Carbon Nanotube Based Orthopedic Implant Sensors

Sirinrath Sirivisoot

Abstract In this chapter, the use of multiwalled carbon nanotubes (MWCNTs) as sensors for healthy bone growth will be discussed. MWCNTs are cytocompat-ible with osteoblasts (bone-forming cells) and enhance osteoblast calcium deposition, and thus, bone formation. Moreover, here, MWCNTs have been grown out of nanopores of anodized titanium (MWCNT-Ti), which has a surface layer of titanium oxide (a popular chemistry for orthopedic implants), to serve as a novel in situ orthopedic implant sensor. The electrochemical responses of MWCNT-Ti have been investigated in an attempt to ascertain if MWCNT-Ti can serve as novel in situ sensors for bone formation. MWCNT-Ti have been subjected to a ferri/ferrocyanide redox couple and its electrochemical behaviors measured. Cyclic voltammograms (CV) have demonstrated enhanced redox potentials of the MWCNT-Ti compared to Ti alone. These redox signals have been superior to that obtained by bare Ti, which does not sense either oxidation or reduction peaks in CV. Moreover, the redox reactions of MWCNT-Ti have been tested in a solution of extracellular bone components synthesized by osteoblasts in vitro. It has been found that MWCNT-Ti also exhibited well-defined and persistent CV, similar to the ferri/ferrocyanide redox reaction. The observed higher electrodic performance and electrocatalytic activity the MWCNT-Ti senses compared to bare Ti, are likely because of the fact that MWCNTs enhance direct electron transfer and facilitate double layer effects, leading to a strong redox signal. These collective results may encourage the further study and modification of MWCNT-Ti to sense new bone growth in situ next to implants and perhaps to monitor other events (such as infection and/or scar tissue formation) to improve the current clinical diagnosis of orthopedic implant success or failure.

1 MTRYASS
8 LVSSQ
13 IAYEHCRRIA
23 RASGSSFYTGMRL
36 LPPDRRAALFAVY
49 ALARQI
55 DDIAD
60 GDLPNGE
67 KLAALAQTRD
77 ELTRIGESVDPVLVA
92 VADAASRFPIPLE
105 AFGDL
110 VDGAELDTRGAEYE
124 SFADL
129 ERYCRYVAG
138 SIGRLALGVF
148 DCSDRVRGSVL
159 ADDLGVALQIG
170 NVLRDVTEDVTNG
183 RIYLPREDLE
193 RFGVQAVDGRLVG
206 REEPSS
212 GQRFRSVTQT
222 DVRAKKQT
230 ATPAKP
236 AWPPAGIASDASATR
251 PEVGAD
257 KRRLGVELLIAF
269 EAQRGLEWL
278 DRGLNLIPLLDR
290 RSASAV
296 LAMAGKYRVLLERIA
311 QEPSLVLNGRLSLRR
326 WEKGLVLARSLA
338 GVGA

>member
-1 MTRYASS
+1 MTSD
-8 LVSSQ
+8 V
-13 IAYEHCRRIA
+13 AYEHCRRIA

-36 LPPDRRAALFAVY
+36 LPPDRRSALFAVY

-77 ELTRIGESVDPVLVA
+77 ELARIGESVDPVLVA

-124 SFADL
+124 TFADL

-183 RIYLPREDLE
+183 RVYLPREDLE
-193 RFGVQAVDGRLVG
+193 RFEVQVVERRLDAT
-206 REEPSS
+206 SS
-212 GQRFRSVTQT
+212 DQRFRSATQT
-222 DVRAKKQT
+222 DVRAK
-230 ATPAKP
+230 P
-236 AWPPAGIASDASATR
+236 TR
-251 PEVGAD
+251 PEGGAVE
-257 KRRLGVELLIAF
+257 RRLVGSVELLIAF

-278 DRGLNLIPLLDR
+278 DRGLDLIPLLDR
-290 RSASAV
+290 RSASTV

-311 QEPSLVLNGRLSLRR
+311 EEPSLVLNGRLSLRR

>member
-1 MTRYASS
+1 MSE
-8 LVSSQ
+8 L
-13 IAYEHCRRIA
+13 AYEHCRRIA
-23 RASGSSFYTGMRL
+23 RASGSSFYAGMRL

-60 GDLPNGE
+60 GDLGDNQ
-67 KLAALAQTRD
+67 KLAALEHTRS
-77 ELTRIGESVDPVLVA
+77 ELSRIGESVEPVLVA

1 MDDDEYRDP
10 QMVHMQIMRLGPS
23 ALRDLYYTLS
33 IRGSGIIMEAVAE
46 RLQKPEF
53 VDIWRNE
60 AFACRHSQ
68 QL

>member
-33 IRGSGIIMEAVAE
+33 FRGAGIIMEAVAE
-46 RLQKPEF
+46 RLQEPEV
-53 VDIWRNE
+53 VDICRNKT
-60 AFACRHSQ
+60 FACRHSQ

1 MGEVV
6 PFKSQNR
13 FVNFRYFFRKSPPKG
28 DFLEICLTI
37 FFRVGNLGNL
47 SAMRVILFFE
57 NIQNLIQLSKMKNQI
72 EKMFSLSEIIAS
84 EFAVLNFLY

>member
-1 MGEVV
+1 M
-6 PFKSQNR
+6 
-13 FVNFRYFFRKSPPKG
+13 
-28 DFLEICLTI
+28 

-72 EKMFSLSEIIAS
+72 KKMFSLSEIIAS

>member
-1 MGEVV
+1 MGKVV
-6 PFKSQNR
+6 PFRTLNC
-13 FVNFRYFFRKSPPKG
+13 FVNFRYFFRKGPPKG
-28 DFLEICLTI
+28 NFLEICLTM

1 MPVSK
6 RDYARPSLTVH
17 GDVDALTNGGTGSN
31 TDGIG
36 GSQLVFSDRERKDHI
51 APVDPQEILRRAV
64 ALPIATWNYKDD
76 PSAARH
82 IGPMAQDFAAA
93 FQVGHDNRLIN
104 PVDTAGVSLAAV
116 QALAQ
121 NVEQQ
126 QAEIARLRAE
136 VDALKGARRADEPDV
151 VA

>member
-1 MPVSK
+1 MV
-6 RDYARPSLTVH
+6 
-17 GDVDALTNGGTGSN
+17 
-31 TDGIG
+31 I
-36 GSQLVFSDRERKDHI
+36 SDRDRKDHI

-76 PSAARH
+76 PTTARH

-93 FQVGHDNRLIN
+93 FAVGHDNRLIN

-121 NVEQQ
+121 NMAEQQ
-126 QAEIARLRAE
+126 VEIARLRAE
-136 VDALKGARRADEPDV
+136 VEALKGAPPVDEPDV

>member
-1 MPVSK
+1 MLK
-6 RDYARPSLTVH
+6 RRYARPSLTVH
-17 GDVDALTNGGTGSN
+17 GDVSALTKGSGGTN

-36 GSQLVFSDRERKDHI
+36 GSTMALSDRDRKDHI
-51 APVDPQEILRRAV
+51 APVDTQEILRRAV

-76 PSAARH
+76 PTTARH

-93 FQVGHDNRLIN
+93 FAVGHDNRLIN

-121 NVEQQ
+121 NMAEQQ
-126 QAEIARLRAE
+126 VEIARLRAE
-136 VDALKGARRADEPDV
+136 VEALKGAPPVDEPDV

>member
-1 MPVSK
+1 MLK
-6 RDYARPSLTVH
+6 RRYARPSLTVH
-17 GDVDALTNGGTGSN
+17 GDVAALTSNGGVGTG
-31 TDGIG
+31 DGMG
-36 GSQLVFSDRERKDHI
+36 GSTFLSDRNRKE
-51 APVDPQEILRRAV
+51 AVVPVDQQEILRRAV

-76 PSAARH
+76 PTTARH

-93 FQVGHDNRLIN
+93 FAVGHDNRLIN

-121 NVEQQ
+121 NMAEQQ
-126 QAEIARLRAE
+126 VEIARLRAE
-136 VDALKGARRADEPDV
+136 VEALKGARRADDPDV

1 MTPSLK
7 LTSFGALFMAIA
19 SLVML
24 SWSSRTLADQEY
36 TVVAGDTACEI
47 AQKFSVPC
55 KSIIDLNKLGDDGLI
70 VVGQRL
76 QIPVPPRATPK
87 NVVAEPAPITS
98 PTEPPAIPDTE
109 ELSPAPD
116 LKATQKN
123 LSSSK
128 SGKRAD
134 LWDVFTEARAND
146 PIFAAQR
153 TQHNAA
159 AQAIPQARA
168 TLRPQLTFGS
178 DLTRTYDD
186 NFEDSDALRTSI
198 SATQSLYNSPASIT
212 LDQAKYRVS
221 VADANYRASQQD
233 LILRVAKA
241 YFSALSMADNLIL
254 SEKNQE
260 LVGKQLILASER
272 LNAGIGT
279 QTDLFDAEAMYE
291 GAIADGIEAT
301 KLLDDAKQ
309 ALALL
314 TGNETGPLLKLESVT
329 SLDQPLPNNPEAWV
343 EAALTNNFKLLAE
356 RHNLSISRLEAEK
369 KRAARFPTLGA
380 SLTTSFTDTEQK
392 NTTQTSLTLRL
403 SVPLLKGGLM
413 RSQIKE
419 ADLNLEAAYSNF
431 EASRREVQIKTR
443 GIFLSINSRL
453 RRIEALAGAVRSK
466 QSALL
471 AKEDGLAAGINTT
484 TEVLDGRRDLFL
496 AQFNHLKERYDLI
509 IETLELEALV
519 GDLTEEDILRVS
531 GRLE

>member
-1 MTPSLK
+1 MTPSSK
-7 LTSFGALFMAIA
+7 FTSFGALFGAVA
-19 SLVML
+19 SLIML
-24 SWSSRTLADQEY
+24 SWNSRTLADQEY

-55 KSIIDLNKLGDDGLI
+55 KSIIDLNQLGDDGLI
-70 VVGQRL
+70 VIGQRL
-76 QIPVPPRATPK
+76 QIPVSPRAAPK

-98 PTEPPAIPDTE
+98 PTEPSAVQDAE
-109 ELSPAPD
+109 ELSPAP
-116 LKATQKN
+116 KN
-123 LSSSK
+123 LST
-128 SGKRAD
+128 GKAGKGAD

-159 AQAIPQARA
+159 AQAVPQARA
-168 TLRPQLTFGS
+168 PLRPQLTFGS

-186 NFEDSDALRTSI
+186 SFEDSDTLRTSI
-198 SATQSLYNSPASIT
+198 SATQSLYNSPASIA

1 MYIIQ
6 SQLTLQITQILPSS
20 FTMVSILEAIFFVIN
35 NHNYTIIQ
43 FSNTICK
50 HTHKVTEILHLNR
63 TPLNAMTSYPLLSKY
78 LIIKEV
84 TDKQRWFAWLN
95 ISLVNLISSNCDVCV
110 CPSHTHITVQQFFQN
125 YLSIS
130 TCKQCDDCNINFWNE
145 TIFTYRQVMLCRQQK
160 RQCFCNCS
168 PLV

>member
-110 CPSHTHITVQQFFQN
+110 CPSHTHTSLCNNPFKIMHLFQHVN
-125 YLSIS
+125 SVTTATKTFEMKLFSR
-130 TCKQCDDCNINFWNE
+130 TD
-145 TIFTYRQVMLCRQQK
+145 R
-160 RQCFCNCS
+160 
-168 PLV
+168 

Keywords Osteoblasts • Titanium • Multiwalled carbon nanotubes • Biosensing

Wake Forest Institude for Regenerative Medicine, Wake Forest University, Health Sciences, 391 Technology Way, Winston-Salem, NC 27157, USA e-mail: [email protected]

T.J. Webster (ed.), Nanotechnology Enabled In situ Sensors for Monitoring Health, 139

DOI 10.1007/978-1-4419-7291-0_7, © Springer Science+Business Media, LLC 2011

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